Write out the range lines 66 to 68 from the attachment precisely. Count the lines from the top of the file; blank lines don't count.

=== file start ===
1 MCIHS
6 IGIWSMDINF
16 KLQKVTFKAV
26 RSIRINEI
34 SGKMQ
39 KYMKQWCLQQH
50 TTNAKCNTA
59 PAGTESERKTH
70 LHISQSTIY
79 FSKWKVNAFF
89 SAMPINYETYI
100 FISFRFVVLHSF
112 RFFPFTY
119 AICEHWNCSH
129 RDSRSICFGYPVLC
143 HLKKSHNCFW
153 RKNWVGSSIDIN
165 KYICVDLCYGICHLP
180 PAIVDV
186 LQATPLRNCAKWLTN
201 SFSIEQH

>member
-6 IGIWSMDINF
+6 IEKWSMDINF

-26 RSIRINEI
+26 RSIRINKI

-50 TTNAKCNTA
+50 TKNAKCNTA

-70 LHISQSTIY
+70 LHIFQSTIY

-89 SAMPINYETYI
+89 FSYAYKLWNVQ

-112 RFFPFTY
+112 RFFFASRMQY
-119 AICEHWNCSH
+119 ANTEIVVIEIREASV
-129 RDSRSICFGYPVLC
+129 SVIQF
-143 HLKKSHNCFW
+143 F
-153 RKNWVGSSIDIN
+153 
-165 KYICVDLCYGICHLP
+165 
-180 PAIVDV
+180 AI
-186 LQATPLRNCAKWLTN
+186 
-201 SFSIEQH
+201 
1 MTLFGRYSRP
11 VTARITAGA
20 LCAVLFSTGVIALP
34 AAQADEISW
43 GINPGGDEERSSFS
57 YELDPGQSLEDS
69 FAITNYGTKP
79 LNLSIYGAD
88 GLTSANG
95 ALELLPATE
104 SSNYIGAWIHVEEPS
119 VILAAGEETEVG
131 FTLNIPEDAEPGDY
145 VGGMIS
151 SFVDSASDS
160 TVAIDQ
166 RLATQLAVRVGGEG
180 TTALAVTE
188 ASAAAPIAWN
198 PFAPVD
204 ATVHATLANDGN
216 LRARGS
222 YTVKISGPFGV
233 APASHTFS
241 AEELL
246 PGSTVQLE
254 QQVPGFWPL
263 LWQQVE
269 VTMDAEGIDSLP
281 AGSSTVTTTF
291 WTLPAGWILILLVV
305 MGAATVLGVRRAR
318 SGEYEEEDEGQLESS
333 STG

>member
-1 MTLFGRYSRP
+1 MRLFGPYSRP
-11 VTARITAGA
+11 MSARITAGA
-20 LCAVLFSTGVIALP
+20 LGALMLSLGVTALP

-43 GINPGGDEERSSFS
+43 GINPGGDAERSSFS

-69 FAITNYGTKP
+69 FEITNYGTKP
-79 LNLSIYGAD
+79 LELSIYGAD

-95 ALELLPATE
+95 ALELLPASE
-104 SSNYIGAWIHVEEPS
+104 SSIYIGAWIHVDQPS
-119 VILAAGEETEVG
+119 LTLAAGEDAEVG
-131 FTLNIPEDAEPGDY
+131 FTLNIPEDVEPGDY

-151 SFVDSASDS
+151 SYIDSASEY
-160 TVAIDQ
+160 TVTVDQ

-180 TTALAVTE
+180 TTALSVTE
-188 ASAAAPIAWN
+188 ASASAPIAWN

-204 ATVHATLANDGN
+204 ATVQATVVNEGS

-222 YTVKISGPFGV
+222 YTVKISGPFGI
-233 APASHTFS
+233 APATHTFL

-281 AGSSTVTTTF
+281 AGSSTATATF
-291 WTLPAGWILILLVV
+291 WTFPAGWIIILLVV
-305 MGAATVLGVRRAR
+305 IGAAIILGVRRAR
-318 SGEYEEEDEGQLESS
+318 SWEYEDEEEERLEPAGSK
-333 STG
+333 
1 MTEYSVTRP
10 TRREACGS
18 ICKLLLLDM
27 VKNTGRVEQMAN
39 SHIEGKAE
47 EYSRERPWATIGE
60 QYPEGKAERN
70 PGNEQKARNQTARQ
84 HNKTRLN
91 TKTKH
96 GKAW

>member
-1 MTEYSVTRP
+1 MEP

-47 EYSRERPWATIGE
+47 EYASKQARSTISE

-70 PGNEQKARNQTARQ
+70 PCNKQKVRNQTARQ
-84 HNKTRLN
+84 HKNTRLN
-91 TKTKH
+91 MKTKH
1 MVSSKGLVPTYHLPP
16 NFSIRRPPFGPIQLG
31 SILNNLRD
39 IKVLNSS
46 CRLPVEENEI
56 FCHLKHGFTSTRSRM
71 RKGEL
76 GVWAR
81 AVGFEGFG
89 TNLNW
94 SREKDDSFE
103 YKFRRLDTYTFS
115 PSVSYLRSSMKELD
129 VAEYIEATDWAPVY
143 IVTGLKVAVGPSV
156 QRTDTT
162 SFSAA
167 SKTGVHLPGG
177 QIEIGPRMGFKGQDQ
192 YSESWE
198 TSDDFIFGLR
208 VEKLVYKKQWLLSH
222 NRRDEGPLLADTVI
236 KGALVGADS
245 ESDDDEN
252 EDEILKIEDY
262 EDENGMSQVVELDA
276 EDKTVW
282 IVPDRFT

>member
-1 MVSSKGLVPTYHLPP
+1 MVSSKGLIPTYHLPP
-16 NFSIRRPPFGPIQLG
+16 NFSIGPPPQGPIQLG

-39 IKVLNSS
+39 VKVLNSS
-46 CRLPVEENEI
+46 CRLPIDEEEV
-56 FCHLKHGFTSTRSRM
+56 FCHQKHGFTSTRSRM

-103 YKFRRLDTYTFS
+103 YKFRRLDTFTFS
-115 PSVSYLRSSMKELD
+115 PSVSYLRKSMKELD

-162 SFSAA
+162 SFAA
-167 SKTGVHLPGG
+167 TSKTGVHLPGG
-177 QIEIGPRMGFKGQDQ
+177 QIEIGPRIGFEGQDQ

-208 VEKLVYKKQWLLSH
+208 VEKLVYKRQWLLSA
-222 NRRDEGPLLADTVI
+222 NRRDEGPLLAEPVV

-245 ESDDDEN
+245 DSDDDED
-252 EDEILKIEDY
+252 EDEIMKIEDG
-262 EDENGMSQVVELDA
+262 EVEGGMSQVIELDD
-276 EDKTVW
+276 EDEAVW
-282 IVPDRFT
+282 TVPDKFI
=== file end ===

160 TVAIDQ
166 RLATQLAVRVGGEG
180 TTALAVTE